According to a Reuters report on April 16, six months of fighting between Israel and Hezbollah have forced more than 80,000 residents on Israel’s northern border to flee their homes, and 18 Israelis, including soldiers and civilians, have died. As for Hezbollah, At least 240 combatants and 68 Lebanese civilians were killed, and 90,000 people in southern Lebanon were displaced.

Many analysts believe that Iran does not want Hezbollah to consume its arsenal unless it is to prevent Israel or the United States from attacking Iran. Some former Israeli intelligence personnel also said that the Israeli military has no intention of going to war with Hezbollah. The Israeli military prefers to focus on the Gaza front rather than drag in Hezbollah, a more formidable enemy than Hamas.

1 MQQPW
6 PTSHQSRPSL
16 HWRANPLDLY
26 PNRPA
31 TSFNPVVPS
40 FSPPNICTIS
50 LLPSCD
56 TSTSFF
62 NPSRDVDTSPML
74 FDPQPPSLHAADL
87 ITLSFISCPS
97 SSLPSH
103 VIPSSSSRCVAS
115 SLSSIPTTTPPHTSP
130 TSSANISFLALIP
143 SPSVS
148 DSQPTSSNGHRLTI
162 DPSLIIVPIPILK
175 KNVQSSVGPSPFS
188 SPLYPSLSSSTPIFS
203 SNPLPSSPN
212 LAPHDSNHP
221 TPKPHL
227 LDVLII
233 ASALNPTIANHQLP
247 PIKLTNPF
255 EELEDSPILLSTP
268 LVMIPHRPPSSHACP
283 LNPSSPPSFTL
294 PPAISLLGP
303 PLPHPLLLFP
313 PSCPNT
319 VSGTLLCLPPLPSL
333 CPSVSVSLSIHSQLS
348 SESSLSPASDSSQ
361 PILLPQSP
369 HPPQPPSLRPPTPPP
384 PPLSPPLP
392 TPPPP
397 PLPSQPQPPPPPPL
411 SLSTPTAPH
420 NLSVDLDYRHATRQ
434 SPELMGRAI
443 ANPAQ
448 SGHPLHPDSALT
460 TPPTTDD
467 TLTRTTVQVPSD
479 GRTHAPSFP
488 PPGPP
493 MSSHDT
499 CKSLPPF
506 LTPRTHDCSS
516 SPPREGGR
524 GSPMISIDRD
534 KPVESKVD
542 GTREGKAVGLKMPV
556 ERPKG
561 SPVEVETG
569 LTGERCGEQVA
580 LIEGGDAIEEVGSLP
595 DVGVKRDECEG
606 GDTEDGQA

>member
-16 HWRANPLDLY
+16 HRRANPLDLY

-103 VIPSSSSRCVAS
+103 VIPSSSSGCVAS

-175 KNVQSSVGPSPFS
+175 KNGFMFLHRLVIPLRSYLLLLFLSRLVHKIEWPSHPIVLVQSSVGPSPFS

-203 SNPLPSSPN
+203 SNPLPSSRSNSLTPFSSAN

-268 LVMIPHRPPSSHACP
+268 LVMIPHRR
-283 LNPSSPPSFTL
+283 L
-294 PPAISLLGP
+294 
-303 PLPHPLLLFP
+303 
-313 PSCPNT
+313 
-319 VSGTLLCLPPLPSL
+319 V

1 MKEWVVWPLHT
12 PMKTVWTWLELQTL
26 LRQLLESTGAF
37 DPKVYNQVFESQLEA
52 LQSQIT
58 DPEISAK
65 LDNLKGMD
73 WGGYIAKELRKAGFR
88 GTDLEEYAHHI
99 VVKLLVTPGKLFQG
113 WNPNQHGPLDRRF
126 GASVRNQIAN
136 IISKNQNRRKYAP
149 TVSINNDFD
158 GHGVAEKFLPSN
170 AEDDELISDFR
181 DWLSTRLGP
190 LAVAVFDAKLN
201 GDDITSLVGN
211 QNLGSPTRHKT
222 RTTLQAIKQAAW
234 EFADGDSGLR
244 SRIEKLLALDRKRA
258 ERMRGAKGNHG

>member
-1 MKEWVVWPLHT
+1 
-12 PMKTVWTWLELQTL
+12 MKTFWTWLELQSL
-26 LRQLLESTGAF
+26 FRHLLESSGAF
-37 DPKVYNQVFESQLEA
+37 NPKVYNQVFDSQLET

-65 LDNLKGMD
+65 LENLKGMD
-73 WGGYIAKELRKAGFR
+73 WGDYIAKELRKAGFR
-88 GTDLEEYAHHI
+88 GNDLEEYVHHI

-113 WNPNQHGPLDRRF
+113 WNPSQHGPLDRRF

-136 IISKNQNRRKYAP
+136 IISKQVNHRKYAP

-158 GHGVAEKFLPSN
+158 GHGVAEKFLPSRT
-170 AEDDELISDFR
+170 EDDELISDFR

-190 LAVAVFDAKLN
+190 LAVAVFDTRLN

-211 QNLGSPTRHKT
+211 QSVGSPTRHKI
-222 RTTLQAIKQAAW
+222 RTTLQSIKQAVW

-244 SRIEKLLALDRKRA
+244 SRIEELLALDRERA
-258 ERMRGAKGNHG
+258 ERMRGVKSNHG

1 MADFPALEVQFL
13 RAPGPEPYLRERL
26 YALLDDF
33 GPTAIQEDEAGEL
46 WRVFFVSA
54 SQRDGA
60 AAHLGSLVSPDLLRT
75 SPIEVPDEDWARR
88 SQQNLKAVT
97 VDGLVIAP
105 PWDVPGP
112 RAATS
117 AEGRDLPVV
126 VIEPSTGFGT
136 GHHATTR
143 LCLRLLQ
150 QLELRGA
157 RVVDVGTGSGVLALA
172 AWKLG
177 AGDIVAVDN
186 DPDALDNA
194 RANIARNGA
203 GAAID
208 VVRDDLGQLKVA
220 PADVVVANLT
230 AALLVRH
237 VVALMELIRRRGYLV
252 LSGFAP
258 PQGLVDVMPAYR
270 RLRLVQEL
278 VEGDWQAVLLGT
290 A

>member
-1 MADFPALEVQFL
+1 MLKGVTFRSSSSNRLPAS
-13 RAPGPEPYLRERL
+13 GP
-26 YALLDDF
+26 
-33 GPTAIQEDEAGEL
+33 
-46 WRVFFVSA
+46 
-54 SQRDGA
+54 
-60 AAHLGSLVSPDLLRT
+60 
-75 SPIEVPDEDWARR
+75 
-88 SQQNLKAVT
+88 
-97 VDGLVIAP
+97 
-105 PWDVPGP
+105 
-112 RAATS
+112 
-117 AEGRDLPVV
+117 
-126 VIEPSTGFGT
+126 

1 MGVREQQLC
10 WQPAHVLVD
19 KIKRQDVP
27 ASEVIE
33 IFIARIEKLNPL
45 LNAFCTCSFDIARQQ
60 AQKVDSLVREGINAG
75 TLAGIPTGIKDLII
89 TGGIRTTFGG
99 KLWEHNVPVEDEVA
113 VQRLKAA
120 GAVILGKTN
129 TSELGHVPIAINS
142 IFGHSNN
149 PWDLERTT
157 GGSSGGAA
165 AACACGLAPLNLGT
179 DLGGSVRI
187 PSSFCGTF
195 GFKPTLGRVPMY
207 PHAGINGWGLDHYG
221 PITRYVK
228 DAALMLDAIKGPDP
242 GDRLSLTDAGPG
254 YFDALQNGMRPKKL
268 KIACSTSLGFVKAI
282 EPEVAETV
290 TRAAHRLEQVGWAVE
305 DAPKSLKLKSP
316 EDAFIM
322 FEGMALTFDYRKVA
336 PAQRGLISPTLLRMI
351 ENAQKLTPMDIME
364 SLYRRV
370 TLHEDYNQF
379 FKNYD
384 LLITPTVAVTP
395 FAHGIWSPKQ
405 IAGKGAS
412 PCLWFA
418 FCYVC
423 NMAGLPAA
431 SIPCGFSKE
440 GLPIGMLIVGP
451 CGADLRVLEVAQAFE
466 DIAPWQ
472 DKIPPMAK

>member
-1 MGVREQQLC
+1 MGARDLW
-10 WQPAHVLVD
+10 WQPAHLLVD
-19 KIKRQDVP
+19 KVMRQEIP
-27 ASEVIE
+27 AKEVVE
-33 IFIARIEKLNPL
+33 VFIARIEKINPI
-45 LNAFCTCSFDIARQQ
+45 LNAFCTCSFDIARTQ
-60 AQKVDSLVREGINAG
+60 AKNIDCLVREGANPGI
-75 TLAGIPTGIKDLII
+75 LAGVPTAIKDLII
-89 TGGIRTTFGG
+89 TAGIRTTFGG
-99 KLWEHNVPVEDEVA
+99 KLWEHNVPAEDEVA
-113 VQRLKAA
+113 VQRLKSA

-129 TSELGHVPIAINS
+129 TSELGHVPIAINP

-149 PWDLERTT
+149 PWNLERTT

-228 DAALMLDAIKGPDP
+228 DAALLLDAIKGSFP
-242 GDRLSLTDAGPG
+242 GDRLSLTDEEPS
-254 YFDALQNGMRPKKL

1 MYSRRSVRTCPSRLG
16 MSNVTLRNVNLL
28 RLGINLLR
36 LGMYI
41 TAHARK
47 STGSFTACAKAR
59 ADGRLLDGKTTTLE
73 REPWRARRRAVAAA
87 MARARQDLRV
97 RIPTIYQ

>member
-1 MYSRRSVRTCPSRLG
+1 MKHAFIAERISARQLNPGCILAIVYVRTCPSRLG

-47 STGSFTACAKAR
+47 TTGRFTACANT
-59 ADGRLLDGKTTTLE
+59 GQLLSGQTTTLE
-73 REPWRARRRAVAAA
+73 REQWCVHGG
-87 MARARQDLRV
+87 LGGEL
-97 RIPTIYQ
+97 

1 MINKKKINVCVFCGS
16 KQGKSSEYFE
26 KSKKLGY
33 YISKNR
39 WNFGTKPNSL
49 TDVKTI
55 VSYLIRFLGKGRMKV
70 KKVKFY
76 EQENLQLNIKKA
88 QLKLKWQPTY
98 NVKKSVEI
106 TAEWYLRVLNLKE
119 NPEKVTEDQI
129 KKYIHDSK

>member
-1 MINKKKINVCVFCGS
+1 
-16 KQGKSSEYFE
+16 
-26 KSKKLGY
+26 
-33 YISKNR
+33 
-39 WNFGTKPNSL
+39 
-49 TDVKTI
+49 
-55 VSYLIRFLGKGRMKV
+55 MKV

The Joe Biden administration in the United States firmly supports Israel in defeating Hamas on the Gaza issue, but it also clearly reminds Israel that it must avoid a full-scale war with Hezbollah to avoid triggering a war in the Middle East. But the possibility of a full-scale conflict between Israel and Hezbollah still looms over the Middle East.

“Israel faces a dilemma,” reads a CSIS report assessing the possibility of war between Israel and Hezbollah. “It could risk going to war with Hezbollah, but in the process, the war would expand in scope, making the current war in Gaza look like a minor conflict. Israel could also choose to wait, which would avoid going to war with Hezbollah now. But this could risk more serious conflicts in the future, where adversaries will have better weapons and capabilities and be able to control the timing of war to their advantage.”